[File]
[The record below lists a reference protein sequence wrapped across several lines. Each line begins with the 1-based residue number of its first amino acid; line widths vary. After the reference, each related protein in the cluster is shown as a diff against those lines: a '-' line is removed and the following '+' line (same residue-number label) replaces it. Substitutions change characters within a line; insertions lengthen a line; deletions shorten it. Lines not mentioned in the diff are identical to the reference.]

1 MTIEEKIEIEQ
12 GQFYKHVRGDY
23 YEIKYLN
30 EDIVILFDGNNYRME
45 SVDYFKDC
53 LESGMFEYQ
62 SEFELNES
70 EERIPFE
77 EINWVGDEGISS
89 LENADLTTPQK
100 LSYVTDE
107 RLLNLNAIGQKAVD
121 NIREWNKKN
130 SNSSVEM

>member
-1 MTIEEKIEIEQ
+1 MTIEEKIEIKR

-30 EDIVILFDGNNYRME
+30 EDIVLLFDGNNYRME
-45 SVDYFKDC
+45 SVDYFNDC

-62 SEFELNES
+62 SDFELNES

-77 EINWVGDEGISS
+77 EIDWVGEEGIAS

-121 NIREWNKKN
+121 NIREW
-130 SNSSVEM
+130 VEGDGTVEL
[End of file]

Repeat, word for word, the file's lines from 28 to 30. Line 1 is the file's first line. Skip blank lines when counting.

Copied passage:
+121 NIREW
-130 SNSSVEM
+130 VEGDGTVEL